Even though these are simple traditions, they’ve meant a lot to us over the years and we hope to continue them for years and years to come. 

*Post 35/52.

“I’m 13 again/Am I 13 for good?”

Despite there being plenty that I don’t remember from being 13, the age is going will stay with me forever in part through the lyrics of an artist I started listening to when I was, yep – you guessed it, 13 years old. Alanis Morissette wasn’t my first CD ever (that was Hootie and the Blowfish, thank you very much) but it’s possible that her debut album, Jagged Little Pill, was one of the most played CDs of my adolescence. To this day, Alanis has a soft spot in my heart, and her music can still captivate and feel quite relatable to me. 

The particular line in question that anchors me to the start of my teens comes from the song, “So Unsexy” (not on JLP) where Alanis says, “I’m 13 again, am I 13 for good?” She then goes on to sing, “I can feel so unsexy for someone so beautiful/ So unloved for someone so fine/I can feel so boring for someone so interesting/So ignorant for someone of sound mind.” And that right there, folks, is it.

For as much as I have grown and healed and acknowledged about myself in the 27 years since I was 13, I can still find myself back in that prepubescent body and swirl of hormones and emotions on pretty much any given day, if the circumstances hit just right (or wrong, depending on your perspective). Some days, feeling 13 with the whole world of possibilities ahead of me is thrilling and I can still have those moments at 40, which is a real gift. More often than not, though, when these lyrics pop into my brain, it’s because I’m feeling like the awkward, out of place, unsure version of my 13-yr-old self, like the young girl who has no idea how things are going to work out or if she’ll ever move past the bullshit she currently finds herself facing. To still have those moments at 40 is, well, humbling.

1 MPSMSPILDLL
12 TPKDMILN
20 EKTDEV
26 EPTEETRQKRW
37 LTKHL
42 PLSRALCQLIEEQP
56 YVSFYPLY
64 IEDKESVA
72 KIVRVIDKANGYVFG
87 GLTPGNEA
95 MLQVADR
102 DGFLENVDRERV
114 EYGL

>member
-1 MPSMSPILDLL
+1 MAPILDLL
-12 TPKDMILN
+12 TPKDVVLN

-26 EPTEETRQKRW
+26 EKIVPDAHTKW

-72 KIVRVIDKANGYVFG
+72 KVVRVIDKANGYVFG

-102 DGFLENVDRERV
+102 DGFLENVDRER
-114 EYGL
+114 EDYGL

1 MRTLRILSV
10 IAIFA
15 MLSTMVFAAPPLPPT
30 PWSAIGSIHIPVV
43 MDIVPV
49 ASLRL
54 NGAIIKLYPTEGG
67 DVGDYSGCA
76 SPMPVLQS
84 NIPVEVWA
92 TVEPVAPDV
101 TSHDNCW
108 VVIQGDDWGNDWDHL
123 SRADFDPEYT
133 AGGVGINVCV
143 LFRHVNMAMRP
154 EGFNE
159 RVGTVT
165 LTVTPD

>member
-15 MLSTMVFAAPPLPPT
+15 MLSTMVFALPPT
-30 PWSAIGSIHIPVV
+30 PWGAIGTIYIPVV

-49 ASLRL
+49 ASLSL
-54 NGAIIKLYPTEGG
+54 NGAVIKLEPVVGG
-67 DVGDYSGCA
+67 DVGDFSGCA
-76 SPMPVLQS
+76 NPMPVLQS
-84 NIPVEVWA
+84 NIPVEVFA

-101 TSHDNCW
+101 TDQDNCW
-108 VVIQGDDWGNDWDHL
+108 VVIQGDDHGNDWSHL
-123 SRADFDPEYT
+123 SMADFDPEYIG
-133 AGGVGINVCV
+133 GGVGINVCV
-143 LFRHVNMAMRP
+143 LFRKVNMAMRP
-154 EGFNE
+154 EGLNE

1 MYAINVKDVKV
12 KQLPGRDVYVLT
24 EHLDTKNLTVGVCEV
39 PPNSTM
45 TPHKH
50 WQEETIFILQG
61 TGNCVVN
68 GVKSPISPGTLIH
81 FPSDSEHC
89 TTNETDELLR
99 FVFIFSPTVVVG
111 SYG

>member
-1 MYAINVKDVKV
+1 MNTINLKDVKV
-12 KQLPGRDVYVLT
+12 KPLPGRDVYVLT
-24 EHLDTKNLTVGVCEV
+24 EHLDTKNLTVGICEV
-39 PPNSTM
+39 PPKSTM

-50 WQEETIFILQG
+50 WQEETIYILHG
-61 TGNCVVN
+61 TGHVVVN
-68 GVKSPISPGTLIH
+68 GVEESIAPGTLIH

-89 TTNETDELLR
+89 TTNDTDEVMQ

Had you asked me at 13, I would have said that yes, by 40 I would indeed have all my shit together and would be done with life and emotions pulling me sideways (or completely off the tracks). This is very similar to my feelings on parenting when I used to watch SuperNanny prior to having my own actual children and thought, “Man, I will be so much better at that than these people; what’s so hard about it?” (<— UGH. I knew nothing!) In other words, laughable at how wrong I was! 

At 40 I can tell you that I very much still struggle. And sometimes it is the fact that I am still struggling that pisses me off more than anything, including whatever said struggle may be! Recently I had a shame spiral over body issues that threw me for a massive loop and while I was upset by the body dysmorphia, I was twice as disappointed in myself for being disappointed as I was bothered by my thoughts about my body.